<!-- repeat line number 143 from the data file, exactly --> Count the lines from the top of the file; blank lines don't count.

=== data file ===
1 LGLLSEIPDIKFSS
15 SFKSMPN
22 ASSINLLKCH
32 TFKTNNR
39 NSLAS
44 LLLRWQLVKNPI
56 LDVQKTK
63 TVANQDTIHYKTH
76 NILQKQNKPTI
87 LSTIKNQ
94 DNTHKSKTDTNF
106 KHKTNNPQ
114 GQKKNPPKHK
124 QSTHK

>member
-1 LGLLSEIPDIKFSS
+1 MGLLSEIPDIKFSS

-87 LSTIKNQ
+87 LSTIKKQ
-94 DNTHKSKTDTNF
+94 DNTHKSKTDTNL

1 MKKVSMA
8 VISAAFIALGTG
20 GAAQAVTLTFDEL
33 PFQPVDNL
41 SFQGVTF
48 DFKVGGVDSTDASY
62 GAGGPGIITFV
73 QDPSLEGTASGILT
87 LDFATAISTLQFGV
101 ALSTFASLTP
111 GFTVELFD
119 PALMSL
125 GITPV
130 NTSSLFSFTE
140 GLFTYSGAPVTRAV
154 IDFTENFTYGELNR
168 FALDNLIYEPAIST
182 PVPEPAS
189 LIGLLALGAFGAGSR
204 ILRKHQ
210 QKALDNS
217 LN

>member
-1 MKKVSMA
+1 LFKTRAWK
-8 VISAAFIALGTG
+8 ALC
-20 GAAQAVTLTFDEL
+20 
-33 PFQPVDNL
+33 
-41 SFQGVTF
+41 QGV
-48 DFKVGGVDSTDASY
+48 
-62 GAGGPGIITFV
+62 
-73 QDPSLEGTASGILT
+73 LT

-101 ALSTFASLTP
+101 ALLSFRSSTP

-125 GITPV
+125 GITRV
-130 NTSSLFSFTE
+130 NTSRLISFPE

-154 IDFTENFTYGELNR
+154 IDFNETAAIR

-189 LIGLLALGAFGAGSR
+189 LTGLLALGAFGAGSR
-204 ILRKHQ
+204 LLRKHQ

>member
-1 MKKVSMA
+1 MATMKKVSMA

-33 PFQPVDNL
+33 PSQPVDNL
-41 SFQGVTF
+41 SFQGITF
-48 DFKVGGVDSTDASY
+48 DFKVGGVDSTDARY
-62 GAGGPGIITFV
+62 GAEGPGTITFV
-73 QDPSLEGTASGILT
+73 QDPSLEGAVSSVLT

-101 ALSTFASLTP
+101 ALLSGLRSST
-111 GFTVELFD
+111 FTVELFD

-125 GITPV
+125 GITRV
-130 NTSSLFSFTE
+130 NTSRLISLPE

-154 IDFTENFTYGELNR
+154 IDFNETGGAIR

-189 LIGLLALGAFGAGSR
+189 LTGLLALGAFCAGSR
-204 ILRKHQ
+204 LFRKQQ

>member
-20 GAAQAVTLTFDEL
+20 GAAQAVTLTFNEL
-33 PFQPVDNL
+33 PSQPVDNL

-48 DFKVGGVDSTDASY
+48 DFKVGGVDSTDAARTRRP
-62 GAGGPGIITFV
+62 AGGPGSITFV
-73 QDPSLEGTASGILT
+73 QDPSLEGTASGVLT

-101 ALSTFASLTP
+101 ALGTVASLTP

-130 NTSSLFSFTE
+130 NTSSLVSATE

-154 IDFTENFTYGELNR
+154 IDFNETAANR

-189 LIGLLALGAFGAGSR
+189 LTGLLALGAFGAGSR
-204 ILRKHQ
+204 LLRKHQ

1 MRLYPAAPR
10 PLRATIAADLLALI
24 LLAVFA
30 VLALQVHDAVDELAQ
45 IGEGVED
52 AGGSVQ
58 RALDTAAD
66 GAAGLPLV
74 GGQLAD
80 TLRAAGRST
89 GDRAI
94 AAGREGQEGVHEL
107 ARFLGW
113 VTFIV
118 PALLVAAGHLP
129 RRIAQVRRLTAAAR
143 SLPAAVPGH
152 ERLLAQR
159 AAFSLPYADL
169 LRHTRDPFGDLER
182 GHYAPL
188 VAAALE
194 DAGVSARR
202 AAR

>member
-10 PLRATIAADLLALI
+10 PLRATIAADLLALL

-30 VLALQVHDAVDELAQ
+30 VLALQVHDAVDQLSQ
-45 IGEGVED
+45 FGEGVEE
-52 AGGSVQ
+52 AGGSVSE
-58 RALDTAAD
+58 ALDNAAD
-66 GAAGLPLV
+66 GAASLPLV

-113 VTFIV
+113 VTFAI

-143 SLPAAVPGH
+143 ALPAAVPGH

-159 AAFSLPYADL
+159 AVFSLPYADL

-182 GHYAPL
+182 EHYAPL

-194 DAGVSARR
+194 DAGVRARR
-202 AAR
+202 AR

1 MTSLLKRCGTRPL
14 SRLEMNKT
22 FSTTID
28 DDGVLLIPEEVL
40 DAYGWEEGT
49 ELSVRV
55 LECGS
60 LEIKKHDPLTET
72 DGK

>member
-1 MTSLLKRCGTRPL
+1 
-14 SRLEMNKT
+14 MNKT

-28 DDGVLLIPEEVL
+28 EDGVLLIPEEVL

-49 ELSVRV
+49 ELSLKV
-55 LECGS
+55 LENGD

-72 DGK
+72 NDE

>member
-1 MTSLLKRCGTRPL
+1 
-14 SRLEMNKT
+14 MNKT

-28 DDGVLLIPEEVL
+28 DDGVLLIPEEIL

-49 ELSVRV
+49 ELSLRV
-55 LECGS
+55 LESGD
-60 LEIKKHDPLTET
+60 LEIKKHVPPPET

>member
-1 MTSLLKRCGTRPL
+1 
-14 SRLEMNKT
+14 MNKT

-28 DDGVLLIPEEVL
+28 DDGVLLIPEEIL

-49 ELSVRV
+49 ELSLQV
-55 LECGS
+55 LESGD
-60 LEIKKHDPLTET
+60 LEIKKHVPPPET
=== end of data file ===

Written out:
194 DAGVSARR